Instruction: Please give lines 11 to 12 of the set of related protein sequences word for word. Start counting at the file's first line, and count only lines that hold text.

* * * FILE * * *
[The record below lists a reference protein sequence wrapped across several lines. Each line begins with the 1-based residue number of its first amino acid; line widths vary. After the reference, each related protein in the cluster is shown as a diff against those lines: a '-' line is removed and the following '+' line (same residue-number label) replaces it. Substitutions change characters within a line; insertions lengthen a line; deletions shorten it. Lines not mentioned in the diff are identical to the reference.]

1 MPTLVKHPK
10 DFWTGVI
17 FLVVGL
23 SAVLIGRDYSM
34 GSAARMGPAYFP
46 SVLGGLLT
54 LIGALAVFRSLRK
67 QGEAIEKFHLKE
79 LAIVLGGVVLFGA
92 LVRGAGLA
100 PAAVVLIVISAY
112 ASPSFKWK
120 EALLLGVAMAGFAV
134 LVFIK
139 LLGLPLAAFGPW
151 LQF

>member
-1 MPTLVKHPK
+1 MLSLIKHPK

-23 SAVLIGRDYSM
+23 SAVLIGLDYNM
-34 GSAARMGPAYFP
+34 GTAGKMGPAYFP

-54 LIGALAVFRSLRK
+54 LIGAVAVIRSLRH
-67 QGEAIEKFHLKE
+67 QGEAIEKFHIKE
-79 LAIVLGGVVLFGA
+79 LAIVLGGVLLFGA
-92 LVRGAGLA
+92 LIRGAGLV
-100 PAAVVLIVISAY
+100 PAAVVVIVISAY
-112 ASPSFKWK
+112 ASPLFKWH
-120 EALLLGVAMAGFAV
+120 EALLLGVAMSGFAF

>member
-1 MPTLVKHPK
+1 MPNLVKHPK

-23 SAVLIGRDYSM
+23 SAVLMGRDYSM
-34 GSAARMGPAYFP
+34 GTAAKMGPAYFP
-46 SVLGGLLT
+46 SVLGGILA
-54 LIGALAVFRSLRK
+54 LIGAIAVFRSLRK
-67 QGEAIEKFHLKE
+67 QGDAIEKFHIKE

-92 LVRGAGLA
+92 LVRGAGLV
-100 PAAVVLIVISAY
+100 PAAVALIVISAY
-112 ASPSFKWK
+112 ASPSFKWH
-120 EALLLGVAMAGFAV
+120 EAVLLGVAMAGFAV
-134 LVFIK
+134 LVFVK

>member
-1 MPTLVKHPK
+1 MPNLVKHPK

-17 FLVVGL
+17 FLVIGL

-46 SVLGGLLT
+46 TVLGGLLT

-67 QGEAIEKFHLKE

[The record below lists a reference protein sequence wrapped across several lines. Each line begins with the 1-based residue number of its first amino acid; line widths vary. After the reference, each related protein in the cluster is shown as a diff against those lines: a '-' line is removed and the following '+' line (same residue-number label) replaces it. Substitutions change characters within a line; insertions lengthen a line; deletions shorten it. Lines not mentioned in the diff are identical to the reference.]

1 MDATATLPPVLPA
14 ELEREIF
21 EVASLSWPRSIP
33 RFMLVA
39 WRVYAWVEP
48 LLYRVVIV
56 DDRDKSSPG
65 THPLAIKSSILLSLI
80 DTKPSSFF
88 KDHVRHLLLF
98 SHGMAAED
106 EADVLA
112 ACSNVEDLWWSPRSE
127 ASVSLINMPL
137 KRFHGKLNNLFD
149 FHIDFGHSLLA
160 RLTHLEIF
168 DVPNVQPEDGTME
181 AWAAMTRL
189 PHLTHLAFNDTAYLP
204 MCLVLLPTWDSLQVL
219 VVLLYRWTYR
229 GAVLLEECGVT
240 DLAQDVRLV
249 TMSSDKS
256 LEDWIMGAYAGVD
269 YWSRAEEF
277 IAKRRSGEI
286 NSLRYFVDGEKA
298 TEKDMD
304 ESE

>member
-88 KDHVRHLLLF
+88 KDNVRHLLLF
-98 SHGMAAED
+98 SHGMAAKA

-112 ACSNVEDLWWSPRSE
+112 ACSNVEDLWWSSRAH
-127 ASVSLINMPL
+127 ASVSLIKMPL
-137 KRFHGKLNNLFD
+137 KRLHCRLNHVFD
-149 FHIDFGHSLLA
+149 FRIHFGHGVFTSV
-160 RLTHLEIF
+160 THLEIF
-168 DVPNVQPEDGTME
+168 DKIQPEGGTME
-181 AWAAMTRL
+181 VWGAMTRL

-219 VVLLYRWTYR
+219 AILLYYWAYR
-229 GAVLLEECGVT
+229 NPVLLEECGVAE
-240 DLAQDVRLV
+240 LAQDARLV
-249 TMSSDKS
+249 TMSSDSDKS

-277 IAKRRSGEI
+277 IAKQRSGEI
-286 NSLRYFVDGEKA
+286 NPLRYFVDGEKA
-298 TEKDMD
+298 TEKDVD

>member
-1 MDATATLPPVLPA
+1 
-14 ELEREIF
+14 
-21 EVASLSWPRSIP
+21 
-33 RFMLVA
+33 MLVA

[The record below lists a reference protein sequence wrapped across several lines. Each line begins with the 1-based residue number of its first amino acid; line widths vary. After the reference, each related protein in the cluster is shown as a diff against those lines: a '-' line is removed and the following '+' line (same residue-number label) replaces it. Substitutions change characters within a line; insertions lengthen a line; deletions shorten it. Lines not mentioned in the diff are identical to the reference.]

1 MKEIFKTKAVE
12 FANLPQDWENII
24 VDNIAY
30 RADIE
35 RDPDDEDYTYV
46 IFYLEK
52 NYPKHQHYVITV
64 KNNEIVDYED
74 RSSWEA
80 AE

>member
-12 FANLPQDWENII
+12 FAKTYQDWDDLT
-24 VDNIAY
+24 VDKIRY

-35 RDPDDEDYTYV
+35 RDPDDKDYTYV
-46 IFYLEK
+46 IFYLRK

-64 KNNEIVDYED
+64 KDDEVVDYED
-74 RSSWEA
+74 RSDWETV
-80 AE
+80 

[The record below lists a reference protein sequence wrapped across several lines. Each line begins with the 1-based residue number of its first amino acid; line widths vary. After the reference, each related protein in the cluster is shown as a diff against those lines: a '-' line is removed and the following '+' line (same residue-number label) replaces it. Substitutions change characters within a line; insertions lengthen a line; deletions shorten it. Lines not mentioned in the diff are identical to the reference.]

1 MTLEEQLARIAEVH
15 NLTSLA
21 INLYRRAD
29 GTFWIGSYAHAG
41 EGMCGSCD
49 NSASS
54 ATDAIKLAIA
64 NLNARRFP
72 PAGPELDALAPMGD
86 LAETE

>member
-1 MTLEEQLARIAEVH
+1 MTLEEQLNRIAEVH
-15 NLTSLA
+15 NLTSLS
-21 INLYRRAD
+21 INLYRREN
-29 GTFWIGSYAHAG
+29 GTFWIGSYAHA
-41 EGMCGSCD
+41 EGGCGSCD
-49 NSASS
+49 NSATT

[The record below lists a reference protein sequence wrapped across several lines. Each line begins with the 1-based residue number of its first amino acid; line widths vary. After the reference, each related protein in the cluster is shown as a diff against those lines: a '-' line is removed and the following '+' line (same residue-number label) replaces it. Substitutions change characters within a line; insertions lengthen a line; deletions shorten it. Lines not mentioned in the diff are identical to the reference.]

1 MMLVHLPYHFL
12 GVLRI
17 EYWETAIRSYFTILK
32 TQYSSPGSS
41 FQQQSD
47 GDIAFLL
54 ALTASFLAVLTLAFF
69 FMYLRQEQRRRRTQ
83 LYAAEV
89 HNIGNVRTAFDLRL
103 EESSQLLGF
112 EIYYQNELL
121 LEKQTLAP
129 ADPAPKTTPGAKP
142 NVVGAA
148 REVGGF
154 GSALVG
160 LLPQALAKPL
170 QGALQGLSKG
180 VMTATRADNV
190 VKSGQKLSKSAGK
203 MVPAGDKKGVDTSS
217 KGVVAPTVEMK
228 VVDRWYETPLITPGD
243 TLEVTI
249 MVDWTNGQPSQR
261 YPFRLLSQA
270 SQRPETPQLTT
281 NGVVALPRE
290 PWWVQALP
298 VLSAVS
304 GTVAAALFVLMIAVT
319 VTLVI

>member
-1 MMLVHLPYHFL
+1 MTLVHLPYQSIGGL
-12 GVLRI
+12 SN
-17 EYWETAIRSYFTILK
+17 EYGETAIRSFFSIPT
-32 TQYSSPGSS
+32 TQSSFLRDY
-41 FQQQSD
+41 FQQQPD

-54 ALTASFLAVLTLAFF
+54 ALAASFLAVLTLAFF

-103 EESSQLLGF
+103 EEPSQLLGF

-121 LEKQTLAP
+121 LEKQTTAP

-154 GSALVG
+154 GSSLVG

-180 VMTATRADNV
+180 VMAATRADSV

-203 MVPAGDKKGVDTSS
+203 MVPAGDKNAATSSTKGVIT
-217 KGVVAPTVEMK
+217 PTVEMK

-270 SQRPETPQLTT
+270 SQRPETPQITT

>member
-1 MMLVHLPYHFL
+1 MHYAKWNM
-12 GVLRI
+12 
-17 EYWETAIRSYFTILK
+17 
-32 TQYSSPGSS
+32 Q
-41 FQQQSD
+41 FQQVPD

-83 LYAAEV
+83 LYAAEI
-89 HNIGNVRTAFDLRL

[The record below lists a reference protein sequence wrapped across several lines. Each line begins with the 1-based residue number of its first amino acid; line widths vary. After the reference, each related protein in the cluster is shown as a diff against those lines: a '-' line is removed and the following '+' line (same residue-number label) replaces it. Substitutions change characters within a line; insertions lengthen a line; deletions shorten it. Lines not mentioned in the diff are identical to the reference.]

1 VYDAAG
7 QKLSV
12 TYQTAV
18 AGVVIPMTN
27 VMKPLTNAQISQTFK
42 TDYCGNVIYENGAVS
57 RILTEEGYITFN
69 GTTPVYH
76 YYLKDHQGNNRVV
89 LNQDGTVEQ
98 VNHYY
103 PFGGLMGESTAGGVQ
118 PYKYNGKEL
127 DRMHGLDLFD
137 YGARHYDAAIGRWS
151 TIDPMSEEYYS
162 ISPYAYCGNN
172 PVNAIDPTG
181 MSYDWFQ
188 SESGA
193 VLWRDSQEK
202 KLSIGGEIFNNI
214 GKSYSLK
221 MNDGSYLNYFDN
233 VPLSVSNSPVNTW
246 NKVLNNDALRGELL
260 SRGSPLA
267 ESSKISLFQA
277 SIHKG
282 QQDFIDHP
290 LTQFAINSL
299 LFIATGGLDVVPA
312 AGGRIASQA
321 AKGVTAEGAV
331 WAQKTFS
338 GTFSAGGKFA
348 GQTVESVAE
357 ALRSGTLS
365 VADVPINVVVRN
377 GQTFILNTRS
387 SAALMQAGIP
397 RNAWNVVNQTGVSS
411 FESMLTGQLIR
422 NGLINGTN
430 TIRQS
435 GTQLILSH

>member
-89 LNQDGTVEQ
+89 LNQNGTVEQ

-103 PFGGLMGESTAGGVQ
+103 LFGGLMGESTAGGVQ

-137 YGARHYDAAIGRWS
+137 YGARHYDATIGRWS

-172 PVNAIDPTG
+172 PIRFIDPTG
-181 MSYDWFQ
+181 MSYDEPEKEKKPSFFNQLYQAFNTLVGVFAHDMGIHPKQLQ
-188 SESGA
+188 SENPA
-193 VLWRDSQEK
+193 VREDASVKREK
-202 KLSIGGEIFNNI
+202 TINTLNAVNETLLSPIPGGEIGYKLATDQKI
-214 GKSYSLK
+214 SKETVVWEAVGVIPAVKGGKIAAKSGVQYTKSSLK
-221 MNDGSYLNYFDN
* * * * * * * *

92 LVRGAGLA
100 PAAVVLIVISAY